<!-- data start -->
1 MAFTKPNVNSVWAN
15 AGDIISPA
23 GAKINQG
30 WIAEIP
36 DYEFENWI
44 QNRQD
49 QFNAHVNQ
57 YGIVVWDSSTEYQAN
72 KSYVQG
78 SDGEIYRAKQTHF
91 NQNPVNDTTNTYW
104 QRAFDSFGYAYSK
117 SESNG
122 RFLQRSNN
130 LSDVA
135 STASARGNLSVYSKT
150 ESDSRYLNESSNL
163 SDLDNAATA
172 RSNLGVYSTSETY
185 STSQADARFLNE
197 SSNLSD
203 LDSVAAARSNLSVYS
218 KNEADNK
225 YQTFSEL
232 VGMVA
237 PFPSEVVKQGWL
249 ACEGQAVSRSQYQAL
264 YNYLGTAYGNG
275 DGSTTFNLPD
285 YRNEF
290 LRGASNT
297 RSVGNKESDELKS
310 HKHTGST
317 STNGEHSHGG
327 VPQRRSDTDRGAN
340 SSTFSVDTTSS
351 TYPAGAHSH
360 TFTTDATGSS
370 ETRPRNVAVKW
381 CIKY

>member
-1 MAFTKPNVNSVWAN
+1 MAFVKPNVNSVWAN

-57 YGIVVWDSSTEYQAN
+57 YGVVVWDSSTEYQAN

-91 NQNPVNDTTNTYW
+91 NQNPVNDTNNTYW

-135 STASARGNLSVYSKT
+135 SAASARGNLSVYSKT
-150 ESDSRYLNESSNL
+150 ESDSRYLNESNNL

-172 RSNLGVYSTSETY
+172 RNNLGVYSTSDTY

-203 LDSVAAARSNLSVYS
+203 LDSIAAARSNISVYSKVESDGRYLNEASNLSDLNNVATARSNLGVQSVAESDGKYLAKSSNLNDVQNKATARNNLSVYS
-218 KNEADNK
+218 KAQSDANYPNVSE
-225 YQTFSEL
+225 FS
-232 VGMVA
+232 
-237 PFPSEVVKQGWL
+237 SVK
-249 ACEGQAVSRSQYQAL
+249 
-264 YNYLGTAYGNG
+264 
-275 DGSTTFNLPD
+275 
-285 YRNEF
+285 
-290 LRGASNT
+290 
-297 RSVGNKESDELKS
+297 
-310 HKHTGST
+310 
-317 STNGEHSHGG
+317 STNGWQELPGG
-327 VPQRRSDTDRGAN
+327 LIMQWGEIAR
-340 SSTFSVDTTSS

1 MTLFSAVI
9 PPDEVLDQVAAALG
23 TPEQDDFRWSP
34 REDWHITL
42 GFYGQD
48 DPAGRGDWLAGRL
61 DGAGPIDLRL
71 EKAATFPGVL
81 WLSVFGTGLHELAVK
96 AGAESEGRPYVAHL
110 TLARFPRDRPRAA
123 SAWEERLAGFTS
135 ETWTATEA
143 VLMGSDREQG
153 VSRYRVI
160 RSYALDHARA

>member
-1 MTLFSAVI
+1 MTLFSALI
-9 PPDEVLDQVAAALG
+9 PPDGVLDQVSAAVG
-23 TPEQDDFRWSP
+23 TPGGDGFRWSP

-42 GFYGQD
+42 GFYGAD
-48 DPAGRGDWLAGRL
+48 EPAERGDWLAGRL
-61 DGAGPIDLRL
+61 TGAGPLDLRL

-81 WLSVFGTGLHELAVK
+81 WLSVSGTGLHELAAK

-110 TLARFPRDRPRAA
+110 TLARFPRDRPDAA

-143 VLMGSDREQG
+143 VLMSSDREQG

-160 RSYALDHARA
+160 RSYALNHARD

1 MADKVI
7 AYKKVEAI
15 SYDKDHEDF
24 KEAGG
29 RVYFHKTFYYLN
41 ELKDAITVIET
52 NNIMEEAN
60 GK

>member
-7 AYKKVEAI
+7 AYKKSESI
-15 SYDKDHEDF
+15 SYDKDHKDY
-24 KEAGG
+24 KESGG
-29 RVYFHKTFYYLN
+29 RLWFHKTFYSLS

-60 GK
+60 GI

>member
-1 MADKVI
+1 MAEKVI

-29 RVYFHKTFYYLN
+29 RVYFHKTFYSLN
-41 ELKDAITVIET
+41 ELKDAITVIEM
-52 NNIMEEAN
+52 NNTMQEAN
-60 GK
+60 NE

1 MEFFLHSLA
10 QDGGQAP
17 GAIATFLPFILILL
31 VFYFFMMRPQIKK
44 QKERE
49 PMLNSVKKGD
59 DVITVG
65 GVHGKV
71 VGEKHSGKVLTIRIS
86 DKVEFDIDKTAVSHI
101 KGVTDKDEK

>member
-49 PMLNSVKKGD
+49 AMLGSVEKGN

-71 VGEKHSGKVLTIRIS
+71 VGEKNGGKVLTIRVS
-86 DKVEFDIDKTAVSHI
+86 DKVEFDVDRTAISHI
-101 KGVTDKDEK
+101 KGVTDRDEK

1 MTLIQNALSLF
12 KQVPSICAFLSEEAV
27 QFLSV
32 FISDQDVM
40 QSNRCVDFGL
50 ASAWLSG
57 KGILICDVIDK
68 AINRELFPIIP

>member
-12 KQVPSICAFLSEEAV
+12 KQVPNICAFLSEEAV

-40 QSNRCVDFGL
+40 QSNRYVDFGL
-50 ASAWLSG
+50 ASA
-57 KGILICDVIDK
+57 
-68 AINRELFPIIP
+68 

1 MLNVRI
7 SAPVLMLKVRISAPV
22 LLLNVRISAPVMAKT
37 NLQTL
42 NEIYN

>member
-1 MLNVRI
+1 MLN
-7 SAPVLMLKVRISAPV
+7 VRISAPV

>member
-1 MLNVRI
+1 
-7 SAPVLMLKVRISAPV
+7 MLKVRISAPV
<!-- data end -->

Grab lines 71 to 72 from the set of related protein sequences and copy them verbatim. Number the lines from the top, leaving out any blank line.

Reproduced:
+285 
-290 LRGASNT